4-4 Point 3-3 Invasion, Hane
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The 4-4 Point 3-3 invasion, hane is a common move that is a feature of the traditional 3-3 invasion joseki as well as double-hane joseki. It can be used to create a wall or to take territory by capturing the corner in gote.
Historically, it was the most common way to play the 3-3 invasion. However, ever since the AI era, the traditional joseki has come under scrutiny for various weaknesses. Currently, professionals and strong AI programs mainly play this move if they plan take the corner with the double-hane variation.
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Moves are listed by frequency in professional games, which is sensitive to whole-board position. Bolded moves are commonly considered joseki.
- a, 4-4 Point 3-3 Invasion, Double-Hane - (joseki) (common) (intermediate) (AI favorite)
- b, 4-4 Point 3-3 Invasion, Hane-Extend - (joseki) (traditional) (beginner)
- c, 4-4 Point 3-3 Invasion, Hane, Inside Hane - (rare) (situational)
- s, 4-4 Point 3-3 Invasion, Hane-Cut - (rare) (trick play) (requires ladder)
- The double hane with can be played if black wishes to take back the corner territory (Diagram 1). In exchange, White obtains a ponnuki, sente, and Black's position has bad aji. Historically, it was believed to be a slight local loss for Black, but after the AI revolution, the outcome is considered even for both players when played in the early opening. The double hane can be an especially effective move when the left side of the board is small, or if it forces White into an overconcentrated position.
- Traditionally, it was possible for White to obtain a ponnuki facing the opposite direction (Diagram 2). However, doing so is considered a major loss for White by strong AI programs, in large part because Black's position is considerably more thick and lacks aji.
Wall +1 Push
- Historically, it was common to create a wall after the hane at the head of two stones. The traditional 3-3 invasion joseki includes the hane (Diagram 3), but this makes Black too thick and is virtually not seen in the AI era. Contemporary professionals and strong AI programs prefer to omit the - exchange.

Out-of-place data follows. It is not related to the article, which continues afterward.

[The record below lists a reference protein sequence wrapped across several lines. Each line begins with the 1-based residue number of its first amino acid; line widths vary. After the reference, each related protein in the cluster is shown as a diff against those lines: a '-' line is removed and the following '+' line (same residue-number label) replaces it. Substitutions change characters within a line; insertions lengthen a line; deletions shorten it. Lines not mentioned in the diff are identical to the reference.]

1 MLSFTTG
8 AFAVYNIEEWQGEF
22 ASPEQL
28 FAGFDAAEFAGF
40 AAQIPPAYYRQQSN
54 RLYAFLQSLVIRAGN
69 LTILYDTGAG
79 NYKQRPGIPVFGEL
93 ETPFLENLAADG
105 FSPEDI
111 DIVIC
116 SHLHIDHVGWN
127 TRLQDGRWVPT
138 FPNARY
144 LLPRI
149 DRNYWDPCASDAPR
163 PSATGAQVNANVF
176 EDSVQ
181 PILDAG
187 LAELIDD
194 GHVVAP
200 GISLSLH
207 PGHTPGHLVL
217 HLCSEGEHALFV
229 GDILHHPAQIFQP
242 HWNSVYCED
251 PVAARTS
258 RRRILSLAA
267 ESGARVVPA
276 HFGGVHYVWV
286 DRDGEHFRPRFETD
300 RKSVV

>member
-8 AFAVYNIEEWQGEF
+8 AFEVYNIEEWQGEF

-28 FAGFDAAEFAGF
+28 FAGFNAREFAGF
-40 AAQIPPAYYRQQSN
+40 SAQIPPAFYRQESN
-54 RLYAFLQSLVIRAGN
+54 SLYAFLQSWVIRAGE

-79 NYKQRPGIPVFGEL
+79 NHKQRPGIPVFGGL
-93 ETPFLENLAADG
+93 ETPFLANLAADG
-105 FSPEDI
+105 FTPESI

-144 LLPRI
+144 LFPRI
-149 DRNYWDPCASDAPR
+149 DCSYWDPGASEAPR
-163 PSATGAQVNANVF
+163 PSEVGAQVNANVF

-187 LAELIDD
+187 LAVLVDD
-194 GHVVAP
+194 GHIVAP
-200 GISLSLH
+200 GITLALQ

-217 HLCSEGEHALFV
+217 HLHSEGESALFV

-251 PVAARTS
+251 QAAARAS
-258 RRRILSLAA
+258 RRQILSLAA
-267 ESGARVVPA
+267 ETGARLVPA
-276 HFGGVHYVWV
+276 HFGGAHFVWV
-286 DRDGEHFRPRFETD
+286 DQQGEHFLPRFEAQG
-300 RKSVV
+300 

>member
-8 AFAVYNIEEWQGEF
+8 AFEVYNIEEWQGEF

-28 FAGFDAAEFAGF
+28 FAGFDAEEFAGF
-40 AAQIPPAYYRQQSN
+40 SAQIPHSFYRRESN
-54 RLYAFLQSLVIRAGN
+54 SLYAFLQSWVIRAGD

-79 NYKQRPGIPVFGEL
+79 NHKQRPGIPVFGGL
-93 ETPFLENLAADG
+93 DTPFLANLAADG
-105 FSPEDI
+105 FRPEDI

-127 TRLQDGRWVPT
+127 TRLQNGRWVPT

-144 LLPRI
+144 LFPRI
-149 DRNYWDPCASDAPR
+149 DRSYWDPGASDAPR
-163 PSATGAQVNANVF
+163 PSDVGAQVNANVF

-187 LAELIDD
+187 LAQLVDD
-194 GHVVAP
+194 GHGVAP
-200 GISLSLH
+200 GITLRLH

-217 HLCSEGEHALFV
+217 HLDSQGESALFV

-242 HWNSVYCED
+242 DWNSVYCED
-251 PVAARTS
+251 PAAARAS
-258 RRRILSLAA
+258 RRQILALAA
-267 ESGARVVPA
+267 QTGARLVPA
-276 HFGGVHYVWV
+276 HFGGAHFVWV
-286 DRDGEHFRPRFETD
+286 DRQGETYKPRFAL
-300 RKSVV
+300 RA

- It is possible to tenuki after (Diagram 1), which is a minimal living wall. However, if White plans to attack Black's wall, it is necessary to crawl one more time (Diagram 2) so that Black does not have any sente moves against the corner. This is the modern variation recommended in the AI era. If White plays a splitting move on the top side, later the peep is very effective.
- Historically, it was also possible for Black to create thickness in sente by threatening a ko after the double hane (Diagram 4). However, this move is no longer seen after the AI revolution because White generally will not allow Black to end with sente, even if it leaves a ko unresolved.
- Historically, the hane-cut was considered to be a type of trick play that requires a favorable ladder. If White plays the atari with (Diagram 1), White is said to have been tricked because they are sealed in on both sides. Furthermore, Black's future descent at a is sente, since it would turn the corner into a ko if White ignores. In the AI era, the simple variation where White is sealed in is not as bad as previously believed. White has sente, and AI thinks the outcome is even.
- Strong AI programs often recommend cutting with to resist being sealed in. If Black goes back to capture the cutting stone with , this outcome is satisfactory for White (Diagram 2). Black can also turn with to invite a fight (Diagram 3), but professionals think that this fight favors White without any regional support.
- Traditionally, the hane with was the proper way to resist being sealed in (Diagram 4). However, in the AI era, this variation is often felt to be better for Black.
- If the ladder is bad for Black, it is a disaster (Diagram 5).
- Although the hane-cut is often called hamete, strong AI programs do not criticize the hane-cut very much. It is often just as good as the hane-extend (and sometimes even better). For this reason, the hane-cut can be considered a valid contemporary move to play for influence on an empty board when the ladder works.